The Diyatalawa project of Operation Hlasela, between Harrismith and Kestell, was supposed to bring a sustainable income for 50 families, but nothing came of it. This is just another failed agricultural project by Ace Magashule, the former Free State Prime Minister and now the Secretary-General of the ANC who failed.
According to Roy Jankielsohn, DA member and leader of the official opposition in the Free State Legislature, the dairy of R15 million is in disuse and has been neglected. He said in a statement that people who hoped to get a sustainable income from the project are ashamed, just like with the Peace Dairy Project. Jankielsohn, who visited the project last week, says that very little economic activity is taking place there, and that it is just another expensive failed land reform project in the Free State. He explains that the dairy, which originally cost R15 million, has been neglected and serves no purpose. Plowed fields for planting pasture, maize, soybeans and wheat are blown by the wind.
Network 24 reports that the apple orchards were destroyed with shadows hanging from wires. This is the second set of shade nets erected after the first was destroyed in a failed fire attempt. In those apple orchards alone, 20 youths would be trained in fruit production, he says.
Only 19 poor livestock could be seen in an overgrown camp with no water.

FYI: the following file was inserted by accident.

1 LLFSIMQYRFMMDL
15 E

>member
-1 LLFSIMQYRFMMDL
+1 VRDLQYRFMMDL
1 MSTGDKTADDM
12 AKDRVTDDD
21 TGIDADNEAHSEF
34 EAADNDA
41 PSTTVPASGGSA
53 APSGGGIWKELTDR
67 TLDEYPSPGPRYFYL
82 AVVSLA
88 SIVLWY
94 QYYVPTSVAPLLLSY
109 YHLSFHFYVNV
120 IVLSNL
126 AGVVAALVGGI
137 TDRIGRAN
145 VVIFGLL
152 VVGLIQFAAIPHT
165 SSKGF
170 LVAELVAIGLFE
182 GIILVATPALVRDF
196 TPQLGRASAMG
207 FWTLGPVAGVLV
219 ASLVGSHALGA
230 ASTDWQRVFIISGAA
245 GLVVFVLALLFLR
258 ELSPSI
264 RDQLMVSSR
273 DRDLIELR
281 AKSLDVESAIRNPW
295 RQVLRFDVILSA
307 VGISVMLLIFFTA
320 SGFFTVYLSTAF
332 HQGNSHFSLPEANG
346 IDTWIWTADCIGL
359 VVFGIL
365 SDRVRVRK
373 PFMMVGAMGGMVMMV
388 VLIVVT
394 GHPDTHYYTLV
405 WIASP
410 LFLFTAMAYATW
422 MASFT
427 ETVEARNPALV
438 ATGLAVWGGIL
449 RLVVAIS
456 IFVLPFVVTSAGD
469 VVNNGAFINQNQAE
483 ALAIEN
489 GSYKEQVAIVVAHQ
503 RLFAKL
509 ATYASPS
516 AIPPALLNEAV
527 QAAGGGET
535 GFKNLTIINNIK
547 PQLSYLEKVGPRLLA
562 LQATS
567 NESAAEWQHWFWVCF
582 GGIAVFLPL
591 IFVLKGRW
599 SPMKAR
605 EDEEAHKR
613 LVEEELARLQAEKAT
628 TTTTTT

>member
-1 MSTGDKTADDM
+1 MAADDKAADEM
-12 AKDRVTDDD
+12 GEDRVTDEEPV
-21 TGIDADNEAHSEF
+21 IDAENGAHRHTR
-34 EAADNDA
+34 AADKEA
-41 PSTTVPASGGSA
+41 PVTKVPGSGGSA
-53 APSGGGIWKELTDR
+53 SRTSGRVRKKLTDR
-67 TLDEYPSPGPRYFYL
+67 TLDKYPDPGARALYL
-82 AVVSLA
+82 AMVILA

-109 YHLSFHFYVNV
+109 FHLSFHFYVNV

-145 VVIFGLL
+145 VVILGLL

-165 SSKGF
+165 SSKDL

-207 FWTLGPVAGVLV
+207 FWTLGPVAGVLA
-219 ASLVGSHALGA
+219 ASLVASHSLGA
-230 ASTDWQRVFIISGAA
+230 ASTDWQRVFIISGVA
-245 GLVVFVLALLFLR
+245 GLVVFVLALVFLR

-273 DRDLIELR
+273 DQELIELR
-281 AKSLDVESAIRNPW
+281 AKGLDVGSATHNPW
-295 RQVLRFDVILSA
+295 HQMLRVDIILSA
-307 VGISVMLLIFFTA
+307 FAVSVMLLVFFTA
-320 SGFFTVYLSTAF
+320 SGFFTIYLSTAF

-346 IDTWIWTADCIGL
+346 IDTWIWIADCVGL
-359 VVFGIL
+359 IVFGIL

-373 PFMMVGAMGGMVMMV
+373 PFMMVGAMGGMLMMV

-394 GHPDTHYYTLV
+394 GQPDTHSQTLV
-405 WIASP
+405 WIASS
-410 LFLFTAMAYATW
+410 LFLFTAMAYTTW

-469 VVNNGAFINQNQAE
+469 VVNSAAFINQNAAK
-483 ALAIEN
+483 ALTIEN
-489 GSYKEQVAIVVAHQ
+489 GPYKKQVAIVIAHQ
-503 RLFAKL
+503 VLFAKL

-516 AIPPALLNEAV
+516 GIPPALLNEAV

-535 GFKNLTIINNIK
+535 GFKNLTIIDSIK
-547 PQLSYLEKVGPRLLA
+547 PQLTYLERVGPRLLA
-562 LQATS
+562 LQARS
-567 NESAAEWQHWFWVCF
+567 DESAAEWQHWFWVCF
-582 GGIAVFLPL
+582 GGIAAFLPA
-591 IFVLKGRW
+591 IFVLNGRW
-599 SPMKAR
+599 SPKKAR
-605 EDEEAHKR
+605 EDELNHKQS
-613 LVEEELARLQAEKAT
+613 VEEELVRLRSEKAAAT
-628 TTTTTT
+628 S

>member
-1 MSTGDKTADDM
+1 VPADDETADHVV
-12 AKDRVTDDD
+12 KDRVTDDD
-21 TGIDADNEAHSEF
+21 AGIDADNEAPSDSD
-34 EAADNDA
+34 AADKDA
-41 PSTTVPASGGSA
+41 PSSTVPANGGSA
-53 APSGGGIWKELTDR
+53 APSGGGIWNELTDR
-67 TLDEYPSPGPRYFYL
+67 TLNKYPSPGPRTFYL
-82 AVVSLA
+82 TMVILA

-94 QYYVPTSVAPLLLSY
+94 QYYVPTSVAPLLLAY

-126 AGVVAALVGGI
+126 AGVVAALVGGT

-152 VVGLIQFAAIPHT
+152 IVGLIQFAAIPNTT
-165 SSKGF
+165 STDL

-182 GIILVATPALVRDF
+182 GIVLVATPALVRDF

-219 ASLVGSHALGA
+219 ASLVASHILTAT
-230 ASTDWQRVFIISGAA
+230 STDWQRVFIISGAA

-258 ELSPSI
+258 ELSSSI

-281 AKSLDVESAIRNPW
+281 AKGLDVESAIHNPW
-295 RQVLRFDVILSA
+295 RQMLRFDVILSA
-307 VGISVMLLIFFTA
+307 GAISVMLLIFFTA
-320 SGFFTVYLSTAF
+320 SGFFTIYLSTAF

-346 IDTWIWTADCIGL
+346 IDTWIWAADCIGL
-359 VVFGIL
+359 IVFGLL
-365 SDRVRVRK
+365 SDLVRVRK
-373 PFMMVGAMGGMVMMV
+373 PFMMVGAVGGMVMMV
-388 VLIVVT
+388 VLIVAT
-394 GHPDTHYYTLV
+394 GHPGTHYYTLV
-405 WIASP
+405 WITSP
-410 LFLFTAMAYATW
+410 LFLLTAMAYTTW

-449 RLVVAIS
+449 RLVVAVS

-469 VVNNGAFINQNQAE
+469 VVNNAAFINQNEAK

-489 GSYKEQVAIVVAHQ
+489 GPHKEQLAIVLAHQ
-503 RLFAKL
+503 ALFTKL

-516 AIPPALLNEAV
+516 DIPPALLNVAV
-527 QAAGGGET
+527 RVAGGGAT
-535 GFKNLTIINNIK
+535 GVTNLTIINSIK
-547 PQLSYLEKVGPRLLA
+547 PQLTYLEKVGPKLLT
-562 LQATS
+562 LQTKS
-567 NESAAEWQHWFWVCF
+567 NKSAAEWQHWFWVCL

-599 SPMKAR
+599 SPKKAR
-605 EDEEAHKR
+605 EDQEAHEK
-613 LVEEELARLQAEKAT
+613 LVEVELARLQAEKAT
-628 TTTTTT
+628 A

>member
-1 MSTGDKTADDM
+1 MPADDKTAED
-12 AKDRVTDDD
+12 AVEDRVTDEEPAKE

The dairy and slaughter livestock had to be replaced at least three times due to irregularities in the preferred procurement process when livestock, which were infested with bruseless, were delivered and had to be destroyed.
The shade nets are hanging in shreds and no apples are being grown as part of the Diyatalawa project.
He says three beneficiaries have been sent to India for mixed farming training, but the people seem to have little farming and farm management skills.
Jankielsohn says Magashule and former president. Jacob Zuma marketed the project in 2009 as a flagship project of the Free State Operation Hlasela, a provincial government service delivery project.
“At the time, the project was marketed as a sustainable agricultural project for 50 families who had to take ownership of it to make a living out of it.”
Mosebenzi Zwane, then MEC for agriculture, said: “We took time to learn about the project. We believe Diyatalawa’s success will be implemented across the country. ”
Jankielsohn says the DA expressed concern about the project in 2011. These included irregularities with the purchase of livestock for the project and the lack of support.
On a visit by the National Council of Provinces (NRP) to the project in 2015, the NRP expressed concern about only a few beneficiaries who worked there and received only R40 a day for it.
The expensive security gate was also a concern.
The expensive security gate of R600 000 is unmanned.
Jankielsohn says more than R150m was originally invested in the project, which was intended to contribute to land reform. Much more money has also been pumped into the project since then to keep it going.
He says the project is located on 2 079 ha of agricultural land in the dysfunctional Maluti-a-Phofung area. It had to include a functional dairy, an apple orchard, slaughterhouse breeding farm and crop fields. It also included 50 homes, a crèche and a school with hostel facilities.
Jankielsohn says he has sent questions about the project to William Bulwane, MEC for agriculture and rural development, and would like to know what his plans are with it.
“Obviously, this project, like the Peace Dairy Farm, has benefited implementation agents at the expense of beneficiaries.”
* On inquiries to Free State Prime Minister Sisi Ntombela, she said Bulwane should answer, but that is in a meeting.
* Bulwane was called twice but did not answer his phone.